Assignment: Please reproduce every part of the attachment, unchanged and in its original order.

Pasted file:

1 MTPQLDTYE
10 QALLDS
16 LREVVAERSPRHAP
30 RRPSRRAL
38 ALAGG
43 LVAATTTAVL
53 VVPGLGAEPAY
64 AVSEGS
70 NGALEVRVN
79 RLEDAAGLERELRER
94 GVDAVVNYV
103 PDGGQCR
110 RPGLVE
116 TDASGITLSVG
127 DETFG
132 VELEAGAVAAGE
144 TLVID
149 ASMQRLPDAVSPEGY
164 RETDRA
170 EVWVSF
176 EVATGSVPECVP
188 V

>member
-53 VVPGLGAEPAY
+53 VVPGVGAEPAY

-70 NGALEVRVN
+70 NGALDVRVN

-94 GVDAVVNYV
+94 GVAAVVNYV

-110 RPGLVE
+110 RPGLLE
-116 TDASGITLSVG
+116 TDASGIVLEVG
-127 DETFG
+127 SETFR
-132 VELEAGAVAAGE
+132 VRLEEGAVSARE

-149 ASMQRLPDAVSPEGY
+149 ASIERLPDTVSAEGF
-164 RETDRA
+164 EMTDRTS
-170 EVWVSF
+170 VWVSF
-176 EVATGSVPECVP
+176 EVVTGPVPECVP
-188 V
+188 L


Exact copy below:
1 MTPQLDTYE
10 QALLDS
16 LREVVAERSPRHAP
30 RRPSRRAL
38 ALAGG
43 LVAATTTAVL
53 VVPGLGAEPAY
64 AVSEGS
70 NGALEVRVN
79 RLEDAAGLERELRER
94 GVDAVVNYV
103 PDGGQCR
110 RPGLVE
116 TDASGITLSVG
127 DETFG
132 VELEAGAVAAGE
144 TLVID
149 ASMQRLPDAVSPEGY
164 RETDRA
170 EVWVSF
176 EVATGSVPECVP
188 V

>member
-53 VVPGLGAEPAY
+53 VVPGVGAEPAY

-70 NGALEVRVN
+70 NGALDVRVN

-94 GVDAVVNYV
+94 GVAAVVNYV

-110 RPGLVE
+110 RPGLLE
-116 TDASGITLSVG
+116 TDASGIVLEVG
-127 DETFG
+127 SETFR
-132 VELEAGAVAAGE
+132 VRLEEGAVSARE

-149 ASMQRLPDAVSPEGY
+149 ASIERLPDTVSAEGF
-164 RETDRA
+164 EMTDRTS
-170 EVWVSF
+170 VWVSF
-176 EVATGSVPECVP
+176 EVVTGPVPECVP
-188 V
+188 L